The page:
Banned album art is a fascinating topic. I also find it interesting to discover all the record label politics, reissued images, and economic repercussions of the collector community.
Case in point: David Bowie’s Diamond Dogs album sleeve, painted by Belgian artist Guy Peelleart. The label RCA nixed the one with the… um… anatomically correct body part. These old finds are worth a pretty penny. Beware of phonies selling you the Rykodisc 1990 reissue with the old art, which can generally go for a few hundred dollars. The real old school vinyls and original pressings are worth approximately $10,000. Be mindful if you’re dropping lots of money on one of these.
As a little girl, I always liked the notion of a Roxy girl. It was always along the lines of something very “Helmut Newtony” — with sleek women, not your typical models, but bold, and forward. The origin of this album art is a tale of urban folklore… the story being that Bryan Ferry met these two models, Constanze Karoli and Eveline Grunwald, in Portugal, and asked them to pose for the cover shoot. The record label changed their mind and reprinted the boring plant tree cover to put the fire out. Of course these originals are available because the lingerie pressings were sold in other countries. America was the boring conservative country that sold the “foliage” version.
What can I say about the chopped up babies cover? I know I know. What were they thinking? It was so absurd, but it was also so wacky and cartoony that the controversy seemed silly. This one is the holy grail of collecting “banned art” covers.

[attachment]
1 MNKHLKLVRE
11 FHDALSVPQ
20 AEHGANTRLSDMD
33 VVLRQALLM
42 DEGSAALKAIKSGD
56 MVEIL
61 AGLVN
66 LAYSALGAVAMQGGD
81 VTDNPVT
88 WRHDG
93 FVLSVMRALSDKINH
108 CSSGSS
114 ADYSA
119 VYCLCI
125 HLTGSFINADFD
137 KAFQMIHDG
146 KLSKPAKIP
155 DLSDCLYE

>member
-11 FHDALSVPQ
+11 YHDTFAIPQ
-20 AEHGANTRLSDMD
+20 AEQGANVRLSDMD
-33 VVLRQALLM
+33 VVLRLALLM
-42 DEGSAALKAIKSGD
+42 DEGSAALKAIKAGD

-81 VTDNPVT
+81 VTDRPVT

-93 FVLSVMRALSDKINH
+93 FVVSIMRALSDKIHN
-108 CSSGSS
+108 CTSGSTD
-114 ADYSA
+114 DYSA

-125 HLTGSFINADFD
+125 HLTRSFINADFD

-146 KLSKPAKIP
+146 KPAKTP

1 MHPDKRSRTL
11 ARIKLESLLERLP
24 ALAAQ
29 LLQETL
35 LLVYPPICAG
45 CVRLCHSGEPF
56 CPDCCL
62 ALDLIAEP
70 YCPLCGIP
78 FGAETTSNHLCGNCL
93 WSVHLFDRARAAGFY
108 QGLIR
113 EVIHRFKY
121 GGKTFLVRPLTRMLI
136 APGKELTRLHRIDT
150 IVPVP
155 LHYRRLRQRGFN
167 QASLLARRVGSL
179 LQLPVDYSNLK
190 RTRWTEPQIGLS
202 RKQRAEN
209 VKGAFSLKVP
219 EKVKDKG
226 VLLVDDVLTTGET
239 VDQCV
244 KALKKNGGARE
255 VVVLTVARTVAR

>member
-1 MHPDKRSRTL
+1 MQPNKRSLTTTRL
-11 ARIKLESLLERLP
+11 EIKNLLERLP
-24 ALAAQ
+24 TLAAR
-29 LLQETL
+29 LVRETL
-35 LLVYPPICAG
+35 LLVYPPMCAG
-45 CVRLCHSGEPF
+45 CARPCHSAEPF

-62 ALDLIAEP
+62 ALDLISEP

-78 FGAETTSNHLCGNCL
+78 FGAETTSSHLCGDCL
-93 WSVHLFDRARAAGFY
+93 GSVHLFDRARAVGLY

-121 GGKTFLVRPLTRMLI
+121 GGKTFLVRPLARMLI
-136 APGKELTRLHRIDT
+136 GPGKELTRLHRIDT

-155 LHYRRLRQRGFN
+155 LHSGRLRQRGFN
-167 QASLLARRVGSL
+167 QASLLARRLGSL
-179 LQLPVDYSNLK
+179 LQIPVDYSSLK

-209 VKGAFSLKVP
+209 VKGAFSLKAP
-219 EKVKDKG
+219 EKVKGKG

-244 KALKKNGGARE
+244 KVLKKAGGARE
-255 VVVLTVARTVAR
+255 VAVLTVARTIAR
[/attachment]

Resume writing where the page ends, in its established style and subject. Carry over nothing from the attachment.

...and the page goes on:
Capitol Records printed 750,000 copies of these sleeves, also referred to the “Butcher Baby” cover. Once people started freaking out, they quickly recalled the records. Instead of destroying all the records, Capital created a sticker image of the Beatles sitting around a trunk thinking they were being all smart and coy. The smart ones were really the fans that caught on, and began discovering the peel … and so an entire cottage industry was spawned with Beatles fans peeling the trunk photo off with the joy of finding the secretly dangerous image lurking below. Because of this, collectors began subcategorizing the records — “First State” (original uncovered version), “Second State” (paste-over version) and “Third State” (peeled) copies. The most valuable being a “First State” copy that is factory seeled. If you discover you own a “paste-over” record in your dads record collection, DO NOT, and I repeat DO NOT unpeel it. This state is considered practically extinct.
Today, these Butcher Baby “first states” are worth a few thousand bucks. Funny part of the story is that Peter Livingston (who’s father was President of Capitol Records at the time of the recall) snagged some of the copies for himself. To collectors, these coveted editions are known as the “Livingston copies”.
Not much to write about in terms of Jimi Hendrix’s Electric Ladyland fold out cover. Jimi was just naughty, and he had a harem to prove it. Tragically, he died only 2 years after he released Electric Ladyland. This is probably one of the all time classic images of the 60′s. The “do-over” cover was the trippy image you see below. Personally, I feel like this is a smart-ass response to the previous cover since it appears like Jimi is in “the act”…. wink wink. Then again, his music brought him that exact joy, and his guitar (which he was probably holding in the second photo) was probably the most loyal and inspirational woman of all.
The list of art goes on and on. If you want to see more, go to wikipedia’s offiicial list of controversial album art.